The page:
Sunday, March 22, 2009

Craft Issue # 3: Research Methods

My debut novel, Faithful (Puffin, 2010), is historical fiction. When I started writing it four years ago, I knew a great deal about the setting: the bulk of the story takes place in Yellowstone National Park (, not far from where my family vacations. Researching the Park was made easier by the wonderful new research center located just outside of Gardiner, Montana. And I'd already spent a great deal of time in the Park; I made several special trips to hone my descriptions.

But knowing how to depict other details of the time period - language, clothing, transportation, culture - that took more intensive research. There are tons of resources, and I'd like to share a couple.

Clothing research for this project began with finding period pictures. Dover Publications ( specializes in archival books, including period clothing catalogues. Combing those catalogues allowed me to choose actual outfits for my character, complete with fabric choices. Costume exhibits in museums supported this pictorial research.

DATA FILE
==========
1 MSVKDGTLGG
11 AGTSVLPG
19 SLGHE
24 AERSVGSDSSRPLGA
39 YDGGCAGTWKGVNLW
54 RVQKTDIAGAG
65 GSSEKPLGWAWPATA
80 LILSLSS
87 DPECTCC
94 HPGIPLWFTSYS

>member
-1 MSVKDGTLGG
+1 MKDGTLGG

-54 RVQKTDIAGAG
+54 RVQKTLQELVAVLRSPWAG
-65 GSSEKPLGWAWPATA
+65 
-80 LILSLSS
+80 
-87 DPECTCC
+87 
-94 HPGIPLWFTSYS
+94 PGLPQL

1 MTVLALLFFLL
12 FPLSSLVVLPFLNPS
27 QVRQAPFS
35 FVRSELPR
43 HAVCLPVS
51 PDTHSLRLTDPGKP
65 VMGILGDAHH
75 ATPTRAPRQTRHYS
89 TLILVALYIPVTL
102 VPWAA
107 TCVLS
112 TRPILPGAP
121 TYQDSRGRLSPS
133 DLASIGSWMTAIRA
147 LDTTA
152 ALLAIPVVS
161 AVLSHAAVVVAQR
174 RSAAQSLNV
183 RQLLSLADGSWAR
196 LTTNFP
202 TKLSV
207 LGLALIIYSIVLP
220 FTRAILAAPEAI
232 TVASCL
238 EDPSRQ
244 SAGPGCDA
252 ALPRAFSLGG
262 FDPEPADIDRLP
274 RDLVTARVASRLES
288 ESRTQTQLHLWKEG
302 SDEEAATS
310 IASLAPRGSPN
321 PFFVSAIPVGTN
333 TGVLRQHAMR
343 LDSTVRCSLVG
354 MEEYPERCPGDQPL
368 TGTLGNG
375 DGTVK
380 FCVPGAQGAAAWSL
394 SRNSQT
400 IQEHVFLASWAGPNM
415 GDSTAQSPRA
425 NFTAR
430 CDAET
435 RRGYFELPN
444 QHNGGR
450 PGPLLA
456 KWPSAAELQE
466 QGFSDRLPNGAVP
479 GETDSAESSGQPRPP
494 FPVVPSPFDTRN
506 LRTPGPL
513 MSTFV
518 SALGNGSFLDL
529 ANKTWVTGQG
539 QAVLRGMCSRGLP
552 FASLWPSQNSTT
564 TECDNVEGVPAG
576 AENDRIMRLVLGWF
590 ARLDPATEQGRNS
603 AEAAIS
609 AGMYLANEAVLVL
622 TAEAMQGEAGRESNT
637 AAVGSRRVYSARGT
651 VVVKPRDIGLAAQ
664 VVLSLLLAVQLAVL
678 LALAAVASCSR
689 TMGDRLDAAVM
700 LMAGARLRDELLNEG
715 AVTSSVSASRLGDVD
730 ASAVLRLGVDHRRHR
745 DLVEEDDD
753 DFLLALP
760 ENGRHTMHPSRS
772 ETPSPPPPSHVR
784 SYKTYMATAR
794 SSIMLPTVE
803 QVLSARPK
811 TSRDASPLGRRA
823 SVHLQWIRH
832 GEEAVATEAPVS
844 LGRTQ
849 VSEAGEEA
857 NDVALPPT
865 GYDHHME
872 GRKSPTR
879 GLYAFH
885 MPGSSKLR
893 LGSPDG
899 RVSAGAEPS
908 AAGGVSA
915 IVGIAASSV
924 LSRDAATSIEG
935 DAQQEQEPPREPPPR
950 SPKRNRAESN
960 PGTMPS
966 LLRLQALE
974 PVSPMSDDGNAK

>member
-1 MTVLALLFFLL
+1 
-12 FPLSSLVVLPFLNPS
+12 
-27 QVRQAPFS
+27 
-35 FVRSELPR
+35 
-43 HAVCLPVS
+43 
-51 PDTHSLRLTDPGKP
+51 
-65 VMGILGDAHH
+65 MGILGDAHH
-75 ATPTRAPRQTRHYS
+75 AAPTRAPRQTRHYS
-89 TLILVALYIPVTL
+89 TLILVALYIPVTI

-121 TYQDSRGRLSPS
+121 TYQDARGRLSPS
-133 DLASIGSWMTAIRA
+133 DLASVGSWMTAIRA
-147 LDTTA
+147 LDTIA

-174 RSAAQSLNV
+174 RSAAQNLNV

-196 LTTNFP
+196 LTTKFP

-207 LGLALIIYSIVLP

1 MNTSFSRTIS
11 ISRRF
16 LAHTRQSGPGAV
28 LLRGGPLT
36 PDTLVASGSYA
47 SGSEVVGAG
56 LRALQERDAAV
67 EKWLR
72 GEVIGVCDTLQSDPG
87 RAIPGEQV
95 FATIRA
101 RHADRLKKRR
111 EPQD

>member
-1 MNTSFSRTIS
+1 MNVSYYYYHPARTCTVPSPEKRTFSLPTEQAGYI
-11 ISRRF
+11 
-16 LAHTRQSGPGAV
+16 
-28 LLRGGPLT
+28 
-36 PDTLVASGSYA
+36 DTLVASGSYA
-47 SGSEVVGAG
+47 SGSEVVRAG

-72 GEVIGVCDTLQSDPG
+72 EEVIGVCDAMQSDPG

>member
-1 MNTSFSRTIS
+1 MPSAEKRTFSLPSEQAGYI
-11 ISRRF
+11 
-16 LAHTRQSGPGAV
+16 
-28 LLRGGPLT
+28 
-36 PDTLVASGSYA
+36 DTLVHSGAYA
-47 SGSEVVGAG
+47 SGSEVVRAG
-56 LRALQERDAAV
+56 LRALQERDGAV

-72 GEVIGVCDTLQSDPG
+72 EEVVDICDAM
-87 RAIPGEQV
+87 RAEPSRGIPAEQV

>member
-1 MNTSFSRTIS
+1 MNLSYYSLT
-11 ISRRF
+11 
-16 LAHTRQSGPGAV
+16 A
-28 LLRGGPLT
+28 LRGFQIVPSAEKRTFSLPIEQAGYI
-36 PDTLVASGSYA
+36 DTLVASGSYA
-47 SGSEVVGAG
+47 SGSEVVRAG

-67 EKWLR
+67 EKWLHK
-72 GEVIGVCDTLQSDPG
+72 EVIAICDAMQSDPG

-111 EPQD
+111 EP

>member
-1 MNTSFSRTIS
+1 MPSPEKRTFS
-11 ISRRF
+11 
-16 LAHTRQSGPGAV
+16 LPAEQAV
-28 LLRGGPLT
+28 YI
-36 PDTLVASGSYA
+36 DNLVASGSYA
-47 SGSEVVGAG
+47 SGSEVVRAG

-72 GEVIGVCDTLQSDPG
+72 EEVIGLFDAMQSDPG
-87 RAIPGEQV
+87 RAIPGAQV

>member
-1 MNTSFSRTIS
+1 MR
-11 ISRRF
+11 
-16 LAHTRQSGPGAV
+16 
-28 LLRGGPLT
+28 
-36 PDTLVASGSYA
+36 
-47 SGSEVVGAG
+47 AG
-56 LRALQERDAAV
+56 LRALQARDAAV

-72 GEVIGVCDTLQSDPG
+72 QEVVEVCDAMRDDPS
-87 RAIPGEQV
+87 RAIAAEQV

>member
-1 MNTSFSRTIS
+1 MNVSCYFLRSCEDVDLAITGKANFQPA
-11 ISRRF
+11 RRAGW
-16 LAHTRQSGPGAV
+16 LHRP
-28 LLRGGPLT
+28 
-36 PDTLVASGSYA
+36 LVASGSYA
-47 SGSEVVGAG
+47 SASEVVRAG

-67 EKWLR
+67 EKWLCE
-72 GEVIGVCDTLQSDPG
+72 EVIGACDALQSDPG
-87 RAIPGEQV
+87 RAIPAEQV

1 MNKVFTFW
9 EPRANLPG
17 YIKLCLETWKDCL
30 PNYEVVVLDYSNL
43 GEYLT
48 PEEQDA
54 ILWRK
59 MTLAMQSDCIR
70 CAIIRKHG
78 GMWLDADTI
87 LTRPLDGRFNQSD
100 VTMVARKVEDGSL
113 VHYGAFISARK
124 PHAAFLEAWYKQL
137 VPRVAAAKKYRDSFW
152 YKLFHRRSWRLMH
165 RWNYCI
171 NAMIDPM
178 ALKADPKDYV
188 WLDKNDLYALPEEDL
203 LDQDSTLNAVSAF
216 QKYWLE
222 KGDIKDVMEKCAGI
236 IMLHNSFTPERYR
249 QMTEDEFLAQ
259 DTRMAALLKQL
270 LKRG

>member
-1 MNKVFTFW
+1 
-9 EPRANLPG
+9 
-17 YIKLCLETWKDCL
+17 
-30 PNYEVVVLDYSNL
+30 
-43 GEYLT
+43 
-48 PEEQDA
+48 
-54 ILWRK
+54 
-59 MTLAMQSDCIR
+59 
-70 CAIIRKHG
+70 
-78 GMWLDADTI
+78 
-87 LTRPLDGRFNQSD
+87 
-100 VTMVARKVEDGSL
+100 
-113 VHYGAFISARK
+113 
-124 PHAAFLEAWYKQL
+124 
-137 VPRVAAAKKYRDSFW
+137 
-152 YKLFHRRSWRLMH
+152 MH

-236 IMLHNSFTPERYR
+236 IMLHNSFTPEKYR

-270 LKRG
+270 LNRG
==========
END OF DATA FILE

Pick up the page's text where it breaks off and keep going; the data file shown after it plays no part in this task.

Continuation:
The New York Times ( historical society pages were also helpful. I found it intriguing to read between the lines in some of these small pieces, which often contain detailed descriptions of clothing, houses, and activities.

But one of the most useful internet sources I discovered was Project Gutenberg (, an electronic database of out-of-copyright books. I searched for the best-selling books of my time period, and then was able to download entire manuscripts of those books, all well out of print and otherwise unavailable. Reading those books gave me a flavor of language and manners of the time.

If you have favorite research tools, I'd love to have you share.


Heather Tomlinson said...

Here are a few I've found helpful:

The Food Timeline & related culinary history pages are great for period menus & cookbooks:

Society of Dance History Scholars:

Repositories of Primary Sources:

Social Security Adm popular baby names site (good for naming characters-- you can enter a particular year back to 1879):

Happy researching!

Janet Fox said...

Heather - these are terrific! Thanks so much for the addition.